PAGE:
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Pause, reflect, learn: FNQ MDO at the SLQ Heritage Leaders Workshop

To be honest I thought I was ‘done’ with First World War projects. But when I was asked to speak about the Anzac Treasures Program at the Heritage Leaders Workshop at State Library Queensland I felt it was recognition for the communities involved and the variety of other projects that happened along the way.

With only ten minutes to talk, there was no time to be expansive. So I chose to focus on the benefits of collaboration and the types of outcomes that emerged or which were connected to the project in some way:

  • collection items that were uncovered or discovered
  • projects that groups undertook either simultaneously or afterwards
  • follow up Anzac Trails projects by Cairns, Tablelands and Mareeba Shire Councils that utilised the graphic identity we created for the exhibition
  • the delivery of the Railways 1914-1918 temporary travelling and production of the Railway Ready: War Ready exhibition that went on display in the Atherton Post Office Gallery a few years later.

It is always good to speak, but sometimes it is even better to listen. And in doing so, I found that I wasn’t quite ‘done’ with the topic after all. I heard representatives from Cherbourg discuss their app and how students are using it, the story of researching nurses in Central Queensland and the importance of remembering and honoring Indigenous soldiers who fought in the war.

I was fascinated, too, to hear about some of the work undertaken internationally. The key note presentation by Jennifer Waldman, Director at the 14-18 Now program in the UK, highlighted innovation, creativity and participation. This program was driven by artist interpretation, clever marketing and, most critically, a very strong sense of identity and audience definition. While the scale of this sort of project is much bigger than some of the things we do in FNQ, there are still some critical take home messages. Planning for, understanding and identifying audiences is such an important part of what we do when we create programs. A great refresher for us all, I think, as we go about our work in the industry after this commemorative odyssey.

Below are some links to a couple of the 14-18 Now projects – I recommend you have a quick look as they were thought provoking and bold. Behind the works there is of course was a plethora of research and details that come from organisations like many of our museums and collecting groups who continue to preserve these stories:†

We’re here because we’re here: a poignant commemoration
of the beginning of the Battle of the Somme
Dazzle Ships
Recoloured/edited film footage by Sir Peter Jackson
Letter from an unknown soldier

Reinvigorating FNQ’s museum workers and volunteers

Museum workers and volunteers from a range of FNQ museums have been involved in three different workshops over the past six weeks. Workshops offer participants an opportunity to acquire new skills so that they can care for and promote their collections and museums. But it’s important not to overlook the social value of these training sessions and to acknowledge how they reinvigorate the region’s industry and the people who work in it.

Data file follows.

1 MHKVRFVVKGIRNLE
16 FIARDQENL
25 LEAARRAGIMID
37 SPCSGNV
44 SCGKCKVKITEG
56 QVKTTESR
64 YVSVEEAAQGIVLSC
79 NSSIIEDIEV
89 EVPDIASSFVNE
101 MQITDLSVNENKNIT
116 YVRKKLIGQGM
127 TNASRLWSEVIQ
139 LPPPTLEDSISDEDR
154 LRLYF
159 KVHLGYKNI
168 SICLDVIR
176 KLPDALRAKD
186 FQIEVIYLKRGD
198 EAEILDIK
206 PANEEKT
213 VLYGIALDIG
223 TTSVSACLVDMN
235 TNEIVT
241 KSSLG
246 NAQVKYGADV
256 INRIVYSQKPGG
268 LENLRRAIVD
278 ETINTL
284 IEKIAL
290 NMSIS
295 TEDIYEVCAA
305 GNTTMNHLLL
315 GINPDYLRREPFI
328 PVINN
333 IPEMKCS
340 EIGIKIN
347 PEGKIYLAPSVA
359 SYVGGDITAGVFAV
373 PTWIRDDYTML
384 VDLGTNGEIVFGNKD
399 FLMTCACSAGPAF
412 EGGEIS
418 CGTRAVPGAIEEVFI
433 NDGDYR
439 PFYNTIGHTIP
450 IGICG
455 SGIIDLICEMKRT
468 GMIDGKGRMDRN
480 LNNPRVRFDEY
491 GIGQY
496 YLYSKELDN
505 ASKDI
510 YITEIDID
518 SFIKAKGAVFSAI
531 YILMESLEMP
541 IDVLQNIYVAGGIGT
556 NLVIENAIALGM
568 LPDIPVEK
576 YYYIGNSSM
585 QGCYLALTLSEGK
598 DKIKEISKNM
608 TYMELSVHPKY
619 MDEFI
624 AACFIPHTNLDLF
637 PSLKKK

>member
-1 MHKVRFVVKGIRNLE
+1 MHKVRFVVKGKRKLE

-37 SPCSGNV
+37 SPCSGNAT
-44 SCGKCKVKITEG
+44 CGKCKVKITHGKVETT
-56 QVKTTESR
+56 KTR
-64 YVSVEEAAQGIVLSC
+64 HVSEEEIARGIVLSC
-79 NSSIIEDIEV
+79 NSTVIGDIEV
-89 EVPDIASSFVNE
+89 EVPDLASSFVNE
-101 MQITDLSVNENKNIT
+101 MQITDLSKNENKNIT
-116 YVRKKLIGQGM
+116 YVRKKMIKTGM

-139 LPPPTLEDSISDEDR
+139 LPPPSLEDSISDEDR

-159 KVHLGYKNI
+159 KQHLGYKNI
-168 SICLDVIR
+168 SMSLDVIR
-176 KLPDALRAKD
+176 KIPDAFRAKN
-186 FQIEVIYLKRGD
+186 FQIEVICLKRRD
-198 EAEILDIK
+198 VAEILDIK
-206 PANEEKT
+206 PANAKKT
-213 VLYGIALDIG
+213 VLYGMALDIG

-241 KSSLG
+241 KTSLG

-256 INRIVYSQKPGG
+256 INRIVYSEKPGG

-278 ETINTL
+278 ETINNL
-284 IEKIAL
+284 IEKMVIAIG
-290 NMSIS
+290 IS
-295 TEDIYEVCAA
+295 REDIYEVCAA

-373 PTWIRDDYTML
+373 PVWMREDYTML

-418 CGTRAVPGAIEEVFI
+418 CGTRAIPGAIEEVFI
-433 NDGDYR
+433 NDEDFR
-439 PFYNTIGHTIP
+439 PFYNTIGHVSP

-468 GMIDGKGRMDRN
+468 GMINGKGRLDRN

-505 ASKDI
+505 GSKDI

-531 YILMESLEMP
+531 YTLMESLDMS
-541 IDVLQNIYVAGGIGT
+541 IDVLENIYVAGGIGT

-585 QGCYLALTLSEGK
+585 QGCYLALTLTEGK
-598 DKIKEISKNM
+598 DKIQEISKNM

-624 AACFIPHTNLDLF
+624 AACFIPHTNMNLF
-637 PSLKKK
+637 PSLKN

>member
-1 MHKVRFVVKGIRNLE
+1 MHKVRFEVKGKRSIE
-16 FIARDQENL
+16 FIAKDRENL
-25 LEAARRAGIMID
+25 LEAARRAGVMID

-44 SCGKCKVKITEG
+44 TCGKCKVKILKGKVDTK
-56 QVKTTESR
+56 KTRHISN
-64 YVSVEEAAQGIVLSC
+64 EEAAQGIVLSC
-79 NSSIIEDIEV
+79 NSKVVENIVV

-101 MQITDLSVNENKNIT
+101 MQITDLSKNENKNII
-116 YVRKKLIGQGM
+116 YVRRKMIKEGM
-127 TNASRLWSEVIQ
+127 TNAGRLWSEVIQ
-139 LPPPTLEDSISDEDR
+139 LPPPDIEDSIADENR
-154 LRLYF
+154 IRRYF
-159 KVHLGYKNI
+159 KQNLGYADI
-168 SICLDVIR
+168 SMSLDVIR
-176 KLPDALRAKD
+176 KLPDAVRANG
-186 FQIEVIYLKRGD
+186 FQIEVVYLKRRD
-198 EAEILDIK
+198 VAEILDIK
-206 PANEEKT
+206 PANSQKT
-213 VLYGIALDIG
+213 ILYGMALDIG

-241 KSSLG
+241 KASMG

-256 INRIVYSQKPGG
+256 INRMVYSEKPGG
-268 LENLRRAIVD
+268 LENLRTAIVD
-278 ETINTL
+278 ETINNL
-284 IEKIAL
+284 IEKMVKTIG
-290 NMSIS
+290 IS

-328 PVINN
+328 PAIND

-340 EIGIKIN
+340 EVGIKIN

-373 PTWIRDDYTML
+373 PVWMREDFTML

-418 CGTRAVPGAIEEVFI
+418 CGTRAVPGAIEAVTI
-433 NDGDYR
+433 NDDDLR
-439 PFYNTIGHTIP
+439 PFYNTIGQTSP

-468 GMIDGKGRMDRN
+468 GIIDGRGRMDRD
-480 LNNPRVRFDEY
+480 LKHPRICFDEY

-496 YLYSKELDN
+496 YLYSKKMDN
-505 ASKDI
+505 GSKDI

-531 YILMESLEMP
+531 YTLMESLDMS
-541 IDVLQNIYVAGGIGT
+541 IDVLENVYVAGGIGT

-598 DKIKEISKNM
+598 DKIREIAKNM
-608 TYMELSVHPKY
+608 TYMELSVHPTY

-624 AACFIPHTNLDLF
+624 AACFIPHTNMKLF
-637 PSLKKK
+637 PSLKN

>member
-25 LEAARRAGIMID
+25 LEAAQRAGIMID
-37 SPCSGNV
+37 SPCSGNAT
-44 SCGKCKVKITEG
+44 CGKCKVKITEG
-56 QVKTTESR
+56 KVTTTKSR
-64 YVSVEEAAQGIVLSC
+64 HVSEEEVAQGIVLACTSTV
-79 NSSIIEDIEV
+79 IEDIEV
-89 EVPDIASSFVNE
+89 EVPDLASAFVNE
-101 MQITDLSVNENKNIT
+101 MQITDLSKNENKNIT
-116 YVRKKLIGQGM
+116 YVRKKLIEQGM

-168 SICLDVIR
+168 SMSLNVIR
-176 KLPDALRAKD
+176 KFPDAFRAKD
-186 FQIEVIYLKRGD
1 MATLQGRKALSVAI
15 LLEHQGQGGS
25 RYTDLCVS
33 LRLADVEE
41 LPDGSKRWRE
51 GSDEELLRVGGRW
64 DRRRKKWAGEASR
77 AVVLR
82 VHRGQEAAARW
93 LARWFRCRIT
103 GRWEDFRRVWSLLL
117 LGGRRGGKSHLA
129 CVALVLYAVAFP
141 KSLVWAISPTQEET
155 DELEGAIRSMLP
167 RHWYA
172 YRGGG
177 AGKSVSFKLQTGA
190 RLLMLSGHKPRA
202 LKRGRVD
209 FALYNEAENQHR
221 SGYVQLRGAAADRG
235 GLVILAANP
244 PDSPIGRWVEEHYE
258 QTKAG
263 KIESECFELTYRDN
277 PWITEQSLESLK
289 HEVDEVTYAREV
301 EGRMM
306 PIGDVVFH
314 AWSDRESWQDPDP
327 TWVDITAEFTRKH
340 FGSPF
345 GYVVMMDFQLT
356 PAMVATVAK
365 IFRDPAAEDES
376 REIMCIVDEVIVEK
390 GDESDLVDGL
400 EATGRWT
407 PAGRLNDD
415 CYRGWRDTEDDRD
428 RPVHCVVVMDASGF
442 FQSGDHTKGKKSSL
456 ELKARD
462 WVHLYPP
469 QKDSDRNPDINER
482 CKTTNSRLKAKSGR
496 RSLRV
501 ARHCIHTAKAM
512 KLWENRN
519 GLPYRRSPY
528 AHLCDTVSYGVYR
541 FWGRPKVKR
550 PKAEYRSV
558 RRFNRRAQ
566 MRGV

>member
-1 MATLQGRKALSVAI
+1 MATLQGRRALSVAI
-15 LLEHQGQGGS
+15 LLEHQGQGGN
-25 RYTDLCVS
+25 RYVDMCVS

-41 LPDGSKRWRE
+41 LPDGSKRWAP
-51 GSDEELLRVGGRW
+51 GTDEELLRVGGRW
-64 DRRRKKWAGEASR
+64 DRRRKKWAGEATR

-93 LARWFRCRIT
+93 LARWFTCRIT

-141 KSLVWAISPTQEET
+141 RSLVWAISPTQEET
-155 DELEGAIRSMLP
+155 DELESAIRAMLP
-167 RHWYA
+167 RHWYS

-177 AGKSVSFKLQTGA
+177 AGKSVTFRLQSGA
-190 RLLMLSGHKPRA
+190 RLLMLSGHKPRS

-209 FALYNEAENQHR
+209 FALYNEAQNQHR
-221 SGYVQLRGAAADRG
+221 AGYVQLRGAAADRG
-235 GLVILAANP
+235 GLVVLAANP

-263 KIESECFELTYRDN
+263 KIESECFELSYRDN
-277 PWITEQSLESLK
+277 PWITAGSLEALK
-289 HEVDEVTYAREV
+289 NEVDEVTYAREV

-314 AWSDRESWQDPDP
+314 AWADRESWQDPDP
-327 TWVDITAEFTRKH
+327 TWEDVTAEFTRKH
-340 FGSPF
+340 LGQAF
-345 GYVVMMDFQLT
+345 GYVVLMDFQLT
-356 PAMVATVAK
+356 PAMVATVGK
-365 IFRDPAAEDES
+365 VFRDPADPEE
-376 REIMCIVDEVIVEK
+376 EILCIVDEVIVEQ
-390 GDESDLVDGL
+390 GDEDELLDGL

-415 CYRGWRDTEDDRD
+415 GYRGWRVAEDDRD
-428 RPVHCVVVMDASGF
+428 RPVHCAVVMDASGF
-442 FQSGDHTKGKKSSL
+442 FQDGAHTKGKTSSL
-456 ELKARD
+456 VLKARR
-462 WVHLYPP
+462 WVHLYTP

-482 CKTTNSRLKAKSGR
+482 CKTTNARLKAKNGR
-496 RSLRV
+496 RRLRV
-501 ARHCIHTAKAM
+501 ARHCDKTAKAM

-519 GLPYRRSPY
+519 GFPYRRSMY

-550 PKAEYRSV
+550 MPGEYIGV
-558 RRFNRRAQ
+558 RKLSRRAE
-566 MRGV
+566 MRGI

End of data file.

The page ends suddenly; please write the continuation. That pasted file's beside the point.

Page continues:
The three workshops held were designed to improve museum skills in exhibitions planning, collection management software and timber conservation. Each workshop has been a stand alone event that has been delivered by a different presenter or company.

FNQ MDO Dr Jo Wills delivered the exhibitions planning workshop through Heritage North in Cairns. Representatives from eight different groups from around the Tablelands, Cairns and Innisfail region participated.  Innisfail Historical Society members and Douglas Shire Historical Society representatives, for example, discovered that their collections both hold material related to the Low Isles expedition, and so can share knowledge and resources.

Collections management training for organisations using MOSAiC software was run by the MOSAiC team, Rew and Sally-Anne Whittington, in Cairns. There is now a local network of organisations using this software that can help each other out if they get into difficulties, including two Aboriginal collecting organisations at Kowanyama and Yarrabah.

Adam Godijn, Senior Paintings Conservator at ICS, demonstrates during a timber conservation workshop held at the Cairns and District Chinese Association Inc.

Adam Godijn, Senior Paintings Conservator at ICS, demonstrates during a timber conservation workshop held at the Cairns and District Chinese Association Inc.

Timber conservation workshops were held at CADCAI to conserve some of the nationally significant Lit Sung Goong Temple collection. The workshops were funded through the National Library of Australia’s Community Heritage Grant stream and included bringing two professional conservators from International Conservation Services, Adam Godijn and Oliver Hull, to work on the collection and run a timber preservation workshop. By opening up this training to other collecting groups, CADCAI have offered another workshop and networking opportunity for museum workers in the far north, including Cairns Museum and James Cook Museum in Cooktown.